Game playing and developing at UNO


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Will Patterson

Games serve as a centerpiece of social opportunity. Whether breaking the ice with new roommates, reconnecting with family or just a game night with friends, games give a chance for participants to learn more about each other and themselves.

Students at the University of Nebraska at Omaha are given a variety of chances to go beyond just playing a game. Classes and on-campus opportunities allow students to see in depth development and creation of games.

UNO professor Russell Nordman offers courses that touch on how to design games.

Nordman’s love of board games is apparent from the moment students set foot in his office. Stacked in a pile underneath a table in the room is a collection of used board games.

“At the time we started doing all of this, ‘game geeks’ were sort of in the closet,” Nordman said on the changes he’s observed in how games are being viewed over the past decade.

His experience in game development touched base on the rise and success of video games. Nordman said his interest in video games was first sparked with the arrival of text based games on early computers. Eventually this field spiraled into the vast video game industry that exists today.
Video games, a popular hobby for many college students, continue to be a part of a growing industry and culture.

A growing number of students are entering higher education with the intention of finding a career in game development. These majors typically fall under computer programming and other technical oriented specializations.

Currently, UNO offers a game programming concentration to students looking to stake their claim in an increasingly competitive field.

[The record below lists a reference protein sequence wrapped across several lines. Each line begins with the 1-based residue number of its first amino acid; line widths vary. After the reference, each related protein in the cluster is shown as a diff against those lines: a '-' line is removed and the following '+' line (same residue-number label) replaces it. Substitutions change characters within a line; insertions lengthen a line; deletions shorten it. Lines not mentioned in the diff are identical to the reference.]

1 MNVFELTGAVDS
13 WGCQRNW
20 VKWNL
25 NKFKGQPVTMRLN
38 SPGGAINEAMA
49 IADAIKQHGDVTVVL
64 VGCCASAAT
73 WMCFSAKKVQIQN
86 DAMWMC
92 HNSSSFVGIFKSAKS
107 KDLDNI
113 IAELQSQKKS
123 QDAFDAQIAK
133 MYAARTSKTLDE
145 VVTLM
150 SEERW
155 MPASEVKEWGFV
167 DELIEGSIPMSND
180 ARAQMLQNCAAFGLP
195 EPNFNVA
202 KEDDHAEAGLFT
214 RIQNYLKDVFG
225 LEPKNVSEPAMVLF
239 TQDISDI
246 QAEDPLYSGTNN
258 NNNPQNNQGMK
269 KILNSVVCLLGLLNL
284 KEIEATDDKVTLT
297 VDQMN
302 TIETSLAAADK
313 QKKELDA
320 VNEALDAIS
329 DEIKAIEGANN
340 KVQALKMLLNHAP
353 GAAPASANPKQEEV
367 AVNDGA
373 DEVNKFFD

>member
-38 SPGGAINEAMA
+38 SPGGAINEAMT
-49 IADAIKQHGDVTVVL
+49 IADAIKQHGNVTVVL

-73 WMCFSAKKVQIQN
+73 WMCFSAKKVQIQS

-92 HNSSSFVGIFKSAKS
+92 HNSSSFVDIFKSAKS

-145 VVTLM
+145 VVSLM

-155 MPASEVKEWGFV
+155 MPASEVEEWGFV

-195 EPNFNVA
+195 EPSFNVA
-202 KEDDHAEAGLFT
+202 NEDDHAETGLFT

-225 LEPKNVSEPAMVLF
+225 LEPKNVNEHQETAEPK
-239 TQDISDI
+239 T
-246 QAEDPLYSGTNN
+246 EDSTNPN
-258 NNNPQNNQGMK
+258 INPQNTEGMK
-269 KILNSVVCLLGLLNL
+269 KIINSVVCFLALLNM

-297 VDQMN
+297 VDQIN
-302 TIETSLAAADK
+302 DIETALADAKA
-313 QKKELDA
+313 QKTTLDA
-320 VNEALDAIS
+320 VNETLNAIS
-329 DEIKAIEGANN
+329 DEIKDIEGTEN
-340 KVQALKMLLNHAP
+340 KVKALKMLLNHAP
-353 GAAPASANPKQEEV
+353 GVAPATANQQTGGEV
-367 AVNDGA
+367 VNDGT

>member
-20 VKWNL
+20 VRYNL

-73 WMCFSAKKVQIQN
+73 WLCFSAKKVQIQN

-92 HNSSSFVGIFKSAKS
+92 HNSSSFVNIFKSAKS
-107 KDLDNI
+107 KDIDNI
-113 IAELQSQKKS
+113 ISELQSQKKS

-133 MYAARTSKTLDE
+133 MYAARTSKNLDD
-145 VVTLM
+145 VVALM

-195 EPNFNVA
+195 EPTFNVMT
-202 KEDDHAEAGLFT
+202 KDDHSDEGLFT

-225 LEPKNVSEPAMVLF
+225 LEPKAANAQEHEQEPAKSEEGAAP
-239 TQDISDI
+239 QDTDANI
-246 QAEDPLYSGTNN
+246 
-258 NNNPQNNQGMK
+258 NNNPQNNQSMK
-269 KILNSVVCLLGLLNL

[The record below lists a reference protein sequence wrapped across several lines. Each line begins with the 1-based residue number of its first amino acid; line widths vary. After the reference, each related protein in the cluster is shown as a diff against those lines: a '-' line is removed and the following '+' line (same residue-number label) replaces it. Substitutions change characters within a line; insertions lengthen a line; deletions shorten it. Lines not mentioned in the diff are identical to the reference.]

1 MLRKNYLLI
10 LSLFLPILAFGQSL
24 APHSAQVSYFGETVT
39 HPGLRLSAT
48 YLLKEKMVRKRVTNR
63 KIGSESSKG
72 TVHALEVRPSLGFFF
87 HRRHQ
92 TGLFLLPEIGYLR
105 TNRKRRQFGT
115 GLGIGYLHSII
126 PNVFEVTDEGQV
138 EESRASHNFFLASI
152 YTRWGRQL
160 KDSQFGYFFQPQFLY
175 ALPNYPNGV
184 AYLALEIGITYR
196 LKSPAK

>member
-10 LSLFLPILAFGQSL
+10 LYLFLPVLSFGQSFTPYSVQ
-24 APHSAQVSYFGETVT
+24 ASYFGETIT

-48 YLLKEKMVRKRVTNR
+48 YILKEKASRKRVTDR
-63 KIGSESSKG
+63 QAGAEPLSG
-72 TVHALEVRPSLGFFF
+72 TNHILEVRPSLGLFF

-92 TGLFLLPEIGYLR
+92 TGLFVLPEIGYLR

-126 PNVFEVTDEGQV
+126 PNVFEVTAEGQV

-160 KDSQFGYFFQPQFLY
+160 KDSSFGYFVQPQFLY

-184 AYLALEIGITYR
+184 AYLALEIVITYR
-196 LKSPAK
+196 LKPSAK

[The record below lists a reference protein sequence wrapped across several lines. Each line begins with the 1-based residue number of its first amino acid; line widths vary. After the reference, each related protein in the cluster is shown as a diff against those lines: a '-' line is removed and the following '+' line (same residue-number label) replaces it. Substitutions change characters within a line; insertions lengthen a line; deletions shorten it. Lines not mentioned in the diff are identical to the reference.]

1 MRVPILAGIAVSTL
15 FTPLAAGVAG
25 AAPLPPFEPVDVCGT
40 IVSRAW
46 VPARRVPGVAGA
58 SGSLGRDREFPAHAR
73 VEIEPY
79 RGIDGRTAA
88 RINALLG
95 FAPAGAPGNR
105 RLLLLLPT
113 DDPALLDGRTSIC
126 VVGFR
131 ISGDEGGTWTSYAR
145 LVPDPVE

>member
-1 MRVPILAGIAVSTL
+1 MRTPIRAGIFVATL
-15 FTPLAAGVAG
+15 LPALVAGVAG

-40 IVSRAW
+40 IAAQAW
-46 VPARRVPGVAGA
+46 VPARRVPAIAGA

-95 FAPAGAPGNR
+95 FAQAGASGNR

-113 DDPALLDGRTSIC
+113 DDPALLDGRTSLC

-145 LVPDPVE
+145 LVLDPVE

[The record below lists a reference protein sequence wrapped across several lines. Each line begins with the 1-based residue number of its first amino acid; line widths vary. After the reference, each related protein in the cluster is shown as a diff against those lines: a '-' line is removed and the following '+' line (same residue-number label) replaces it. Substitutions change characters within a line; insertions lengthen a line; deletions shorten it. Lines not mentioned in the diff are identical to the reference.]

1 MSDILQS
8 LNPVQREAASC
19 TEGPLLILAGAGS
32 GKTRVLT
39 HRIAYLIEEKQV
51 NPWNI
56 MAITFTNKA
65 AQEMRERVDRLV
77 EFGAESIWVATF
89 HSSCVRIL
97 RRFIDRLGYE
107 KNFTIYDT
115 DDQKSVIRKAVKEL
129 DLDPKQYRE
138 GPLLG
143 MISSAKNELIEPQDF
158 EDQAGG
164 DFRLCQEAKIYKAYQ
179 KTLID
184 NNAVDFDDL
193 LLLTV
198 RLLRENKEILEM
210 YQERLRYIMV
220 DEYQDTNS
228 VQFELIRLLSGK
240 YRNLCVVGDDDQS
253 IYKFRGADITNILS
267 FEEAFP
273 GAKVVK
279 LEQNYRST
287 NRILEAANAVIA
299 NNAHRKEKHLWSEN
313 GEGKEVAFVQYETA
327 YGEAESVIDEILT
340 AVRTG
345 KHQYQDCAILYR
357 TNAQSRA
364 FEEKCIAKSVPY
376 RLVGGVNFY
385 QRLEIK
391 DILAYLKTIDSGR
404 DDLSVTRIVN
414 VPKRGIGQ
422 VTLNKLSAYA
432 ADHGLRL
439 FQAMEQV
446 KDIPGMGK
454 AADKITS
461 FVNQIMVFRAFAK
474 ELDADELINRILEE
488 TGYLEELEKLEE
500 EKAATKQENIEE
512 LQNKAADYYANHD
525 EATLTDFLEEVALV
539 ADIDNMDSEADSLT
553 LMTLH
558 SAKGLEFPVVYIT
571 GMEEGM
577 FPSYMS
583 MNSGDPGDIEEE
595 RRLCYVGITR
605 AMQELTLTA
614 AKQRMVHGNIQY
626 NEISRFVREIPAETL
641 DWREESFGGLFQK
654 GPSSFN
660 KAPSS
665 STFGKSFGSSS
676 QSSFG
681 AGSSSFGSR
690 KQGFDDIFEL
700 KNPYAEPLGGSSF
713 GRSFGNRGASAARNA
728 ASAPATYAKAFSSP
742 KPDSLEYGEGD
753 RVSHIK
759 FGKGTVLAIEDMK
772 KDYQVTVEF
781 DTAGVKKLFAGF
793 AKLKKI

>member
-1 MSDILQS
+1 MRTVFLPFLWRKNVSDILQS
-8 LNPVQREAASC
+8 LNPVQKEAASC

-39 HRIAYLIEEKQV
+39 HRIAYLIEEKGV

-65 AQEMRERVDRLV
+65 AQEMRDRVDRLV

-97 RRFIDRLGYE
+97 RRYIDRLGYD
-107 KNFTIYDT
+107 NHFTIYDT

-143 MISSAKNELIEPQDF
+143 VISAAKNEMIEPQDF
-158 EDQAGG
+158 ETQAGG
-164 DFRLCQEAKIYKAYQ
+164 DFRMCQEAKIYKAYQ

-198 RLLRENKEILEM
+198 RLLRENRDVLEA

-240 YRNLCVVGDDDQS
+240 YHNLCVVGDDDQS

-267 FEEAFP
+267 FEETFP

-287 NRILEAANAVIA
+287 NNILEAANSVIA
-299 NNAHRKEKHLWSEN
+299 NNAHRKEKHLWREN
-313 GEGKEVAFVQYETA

In the era of electronic gadgets and virtual distractions the fun and simplicity of board games may be lost on the busy student. Spielbound, a short trip from UNO’s campus, is the establishment that aims to change that.

Spielbound is a café and non-profit organization under the same roof. Their efforts have helped to spur an environment that invites individuals to take a break from their lives to spend an evening having fun.

“We’re trying to bring the joy and benefits of playing to the Omaha people,” said Kaleb Michaud, a professor at University of Nebraska Medical Center and founder of Spellbound.

Using the popular Kickstarter website Michaud raised the funds to open Spielbound under the mission statement: “We believe games inspire, motivate and help us grow. In this positive space, we seek to provide all people the challenge, art and fun unique to the world of board games.”

The idea behind the establishment originated with Michaud’s love of board games and a game night he was hosting at his own house.

Relying on the contribution of others, Spielbound’s non-profit side is always in need of volunteers who love board games and giving back to the community.

Getting lost in the work and demands of being a full-time student can make having downtime difficult. Games continue to give the stressed student the perfect outlet from a hard time.


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